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How to Bring Back Our Fathers
June 11, 2002
by Glenn Sacks

The largest factor in predicting whether a child will graduate high school, attend college, become involved in crime or drugs, or get pregnant before age 18 is the presence (or absence) of a father in the child's life. Studies show that this remains true even after adjustments for household income. Yet at the same time, we allow hundreds of thousands of fathers to be locked out of their children's lives by ex-spouses who ignore their kids' need for a dad, and by a family court system that is biased against fathers.

The divorced dad has endured more unwarranted criticism than perhaps any other group in our time. Isn't the divorced dad, we are told, a man who abandoned his family? A dead-beat dad? A child abuser?

Occasionally, yes. Usually, no.

Close to 70% of all divorces involving couples with children are initiated by the mother, not the father. Studies show that couples agree that the reasons for these divorces are usually not infidelity or abuse but instead a lack of "closeness" or of not feeling "loved and appreciated."

Most "deadbeat dads" are either poor, unemployed, or are denied access to their children. Among men who have had no employment problems in the past year, and have had access to their children, studies show that more than 80% pay their child support in full. Less than 5% don't pay at all, and fathers actually have a much better record of paying court-ordered child support than mothers do.

There are fathers who abuse their kids. However, two-thirds of confirmed cases of child abuse and of parental murders of children are committed by mothers, not fathers, according to the U.S. Department of Justice. Children are 88% more likely to be seriously injured from abuse or neglect by their mothers than by their fathers.

How can we get fathers back into their children's lives? There are five needed, long overdue reforms:

1) Enforce fathers' visitation rights. Three-quarters of divorced fathers surveyed maintain that their ex-spouses have substantially interfered with their visitation rights. A recent nationwide study of children of divorce found that 42% of children who lived solely with their mother reported that their mother tried to prevent them from seeing their fathers after the divorce. However, only 16% of children who lived solely with their father reported similar obstruction. The women in the survey generally admitted that their actions were punitive in nature and not due to safety considerations. Yet the government spends $340 on enforcing child support for every $1 it spends on enforcing visitation rights. Prosecutions of fathers who violate child support mandates are common, whereas prosecutions of mothers who violate visitation orders are rare.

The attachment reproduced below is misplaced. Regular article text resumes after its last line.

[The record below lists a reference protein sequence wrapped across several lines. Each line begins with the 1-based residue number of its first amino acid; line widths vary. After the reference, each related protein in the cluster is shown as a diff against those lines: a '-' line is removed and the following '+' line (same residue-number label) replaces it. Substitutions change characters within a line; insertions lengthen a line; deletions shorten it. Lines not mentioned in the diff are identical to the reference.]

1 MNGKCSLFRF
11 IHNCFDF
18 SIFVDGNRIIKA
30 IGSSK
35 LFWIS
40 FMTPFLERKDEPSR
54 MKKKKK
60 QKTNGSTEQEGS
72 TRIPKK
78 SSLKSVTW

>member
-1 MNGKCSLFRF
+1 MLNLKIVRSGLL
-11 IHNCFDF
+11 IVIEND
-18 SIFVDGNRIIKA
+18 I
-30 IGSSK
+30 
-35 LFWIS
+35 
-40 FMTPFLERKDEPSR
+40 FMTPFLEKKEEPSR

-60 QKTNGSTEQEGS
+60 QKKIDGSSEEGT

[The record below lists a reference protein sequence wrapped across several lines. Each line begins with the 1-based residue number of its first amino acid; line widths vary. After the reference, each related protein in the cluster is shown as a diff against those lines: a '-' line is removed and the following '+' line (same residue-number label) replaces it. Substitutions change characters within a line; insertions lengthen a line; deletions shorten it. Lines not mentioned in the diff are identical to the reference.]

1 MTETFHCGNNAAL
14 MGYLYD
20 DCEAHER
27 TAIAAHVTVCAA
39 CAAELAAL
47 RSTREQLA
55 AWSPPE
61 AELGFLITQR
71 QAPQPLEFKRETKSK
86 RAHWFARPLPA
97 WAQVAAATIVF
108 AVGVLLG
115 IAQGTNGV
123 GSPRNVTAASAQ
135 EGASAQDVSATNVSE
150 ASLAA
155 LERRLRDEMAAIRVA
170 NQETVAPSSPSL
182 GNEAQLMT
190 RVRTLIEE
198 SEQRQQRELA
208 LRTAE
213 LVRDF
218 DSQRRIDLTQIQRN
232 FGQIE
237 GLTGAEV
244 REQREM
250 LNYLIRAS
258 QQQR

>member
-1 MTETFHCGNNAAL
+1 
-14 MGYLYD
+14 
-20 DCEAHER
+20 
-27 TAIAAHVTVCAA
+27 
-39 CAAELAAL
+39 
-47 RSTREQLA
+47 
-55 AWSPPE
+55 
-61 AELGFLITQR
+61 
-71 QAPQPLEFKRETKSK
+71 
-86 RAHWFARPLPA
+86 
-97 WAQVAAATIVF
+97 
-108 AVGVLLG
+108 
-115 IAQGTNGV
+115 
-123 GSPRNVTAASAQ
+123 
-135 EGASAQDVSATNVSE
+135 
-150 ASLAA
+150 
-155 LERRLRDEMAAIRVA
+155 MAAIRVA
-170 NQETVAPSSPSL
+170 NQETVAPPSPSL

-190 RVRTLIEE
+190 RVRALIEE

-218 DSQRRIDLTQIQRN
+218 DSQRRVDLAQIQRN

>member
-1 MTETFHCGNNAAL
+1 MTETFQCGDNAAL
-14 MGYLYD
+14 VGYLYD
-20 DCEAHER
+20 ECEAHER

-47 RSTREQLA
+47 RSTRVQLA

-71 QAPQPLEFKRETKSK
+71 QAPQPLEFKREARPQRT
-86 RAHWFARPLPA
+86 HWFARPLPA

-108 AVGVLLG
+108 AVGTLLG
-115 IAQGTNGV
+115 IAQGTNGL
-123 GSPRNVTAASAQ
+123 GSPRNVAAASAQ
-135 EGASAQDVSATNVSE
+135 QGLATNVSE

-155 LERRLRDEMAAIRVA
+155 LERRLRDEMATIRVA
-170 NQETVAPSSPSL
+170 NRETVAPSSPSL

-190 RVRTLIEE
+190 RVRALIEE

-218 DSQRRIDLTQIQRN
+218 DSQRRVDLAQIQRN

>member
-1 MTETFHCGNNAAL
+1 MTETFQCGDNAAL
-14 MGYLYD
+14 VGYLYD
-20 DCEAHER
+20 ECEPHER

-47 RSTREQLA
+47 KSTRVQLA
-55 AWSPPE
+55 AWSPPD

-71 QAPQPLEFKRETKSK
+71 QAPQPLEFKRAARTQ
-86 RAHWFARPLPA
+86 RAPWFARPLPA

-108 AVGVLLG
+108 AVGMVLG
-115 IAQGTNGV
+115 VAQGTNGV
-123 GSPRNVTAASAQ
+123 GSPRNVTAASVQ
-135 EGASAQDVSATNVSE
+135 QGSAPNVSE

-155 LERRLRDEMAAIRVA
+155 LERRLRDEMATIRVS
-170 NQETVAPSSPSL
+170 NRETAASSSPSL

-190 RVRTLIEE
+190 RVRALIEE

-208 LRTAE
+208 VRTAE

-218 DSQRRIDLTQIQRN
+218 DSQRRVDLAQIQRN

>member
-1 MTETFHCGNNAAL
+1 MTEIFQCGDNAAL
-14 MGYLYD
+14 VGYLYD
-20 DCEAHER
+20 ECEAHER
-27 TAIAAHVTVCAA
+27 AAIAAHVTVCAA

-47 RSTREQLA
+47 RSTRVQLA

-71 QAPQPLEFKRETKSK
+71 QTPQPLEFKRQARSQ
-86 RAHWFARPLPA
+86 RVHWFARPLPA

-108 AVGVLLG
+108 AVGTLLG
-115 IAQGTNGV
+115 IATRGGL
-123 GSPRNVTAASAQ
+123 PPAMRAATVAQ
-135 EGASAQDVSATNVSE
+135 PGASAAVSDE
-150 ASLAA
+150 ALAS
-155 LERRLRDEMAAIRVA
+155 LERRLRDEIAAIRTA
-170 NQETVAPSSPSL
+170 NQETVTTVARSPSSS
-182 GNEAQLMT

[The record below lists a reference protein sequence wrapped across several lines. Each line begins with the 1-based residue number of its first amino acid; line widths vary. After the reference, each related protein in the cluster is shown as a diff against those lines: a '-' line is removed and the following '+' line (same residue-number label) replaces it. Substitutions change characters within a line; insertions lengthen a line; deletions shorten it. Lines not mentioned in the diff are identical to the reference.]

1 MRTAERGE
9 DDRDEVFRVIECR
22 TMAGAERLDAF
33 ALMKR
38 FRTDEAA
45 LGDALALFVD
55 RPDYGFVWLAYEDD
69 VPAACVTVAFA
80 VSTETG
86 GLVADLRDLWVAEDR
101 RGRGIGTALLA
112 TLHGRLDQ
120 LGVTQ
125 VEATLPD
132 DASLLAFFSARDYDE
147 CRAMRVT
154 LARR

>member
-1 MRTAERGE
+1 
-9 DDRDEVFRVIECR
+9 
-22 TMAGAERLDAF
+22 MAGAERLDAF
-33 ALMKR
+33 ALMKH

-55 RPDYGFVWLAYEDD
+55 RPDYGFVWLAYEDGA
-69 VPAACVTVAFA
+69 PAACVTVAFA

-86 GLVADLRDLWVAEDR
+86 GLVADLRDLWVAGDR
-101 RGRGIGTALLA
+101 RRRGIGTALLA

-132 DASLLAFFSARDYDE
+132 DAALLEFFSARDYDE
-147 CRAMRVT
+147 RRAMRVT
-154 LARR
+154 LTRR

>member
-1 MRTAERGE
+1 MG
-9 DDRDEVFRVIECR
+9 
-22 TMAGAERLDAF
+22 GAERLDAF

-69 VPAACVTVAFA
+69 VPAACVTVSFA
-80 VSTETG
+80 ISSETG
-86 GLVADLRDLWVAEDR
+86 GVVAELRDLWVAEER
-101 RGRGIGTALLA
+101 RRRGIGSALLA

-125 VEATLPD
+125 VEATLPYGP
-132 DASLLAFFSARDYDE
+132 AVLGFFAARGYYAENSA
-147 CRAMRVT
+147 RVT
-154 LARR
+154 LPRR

2) Make joint custody a reality instead of a meaningless scrap of paper. Most states have mandatory joint legal custody, but in practice it often means that the mother is automatically issued physical custody and the father can only see his children a few days a month. Studies reveal that divorced mothers are five times as likely to be satisfied with custody arrangements as divorced fathers. It is imperative that joint custody means 50% physical time with each parent, or a time-sharing agreement negotiated between parents whom the court treats as equals.

3) Don't hold the father's breadwinner role against him. Men are generally expected to sacrifice time with their kids in order to be their family's main breadwinner. When divorcing couples go to family court the judge gives the children primarily to the mother because the father "hasn't nurtured them as much." Why not? Because he was earning the household income that made it possible for the mother to spend more time nurturing the children.

4) Crack down on "Move Away Parents"--custodial parents who violate court orders by moving their children away from their ex-spouses.

5) Penalize ex-spouses who make false accusations of child abuse, molestation, etc., during custody disputes. Many warring ex-spouses use false accusations as their "ace in the hole" in a custody battle. Studies have shown that in this context, 75% of child sexual abuse accusations are unfounded or unsubstantiated.

The man who abandons his children is a pariah in our society, as he should be. But if it's despicable for a father to abandon his children, is it not equally despicable for a mother to drive a father out of his children's lives?

Glenn Sacks writes about gender issues from the male perspective. His columns have appeared in the Chicago Tribune, the Los Angeles Times, Newsday, the Houston Chronicle, the San Francisco Chronicle, the Philadelphia Inquirer, the San Diego Union-Tribune, the St. Louis Post-Dispatch, the Los Angeles Daily News, the Washington Times and others. He invites readers to visit his website at www.GlennSacks.com.

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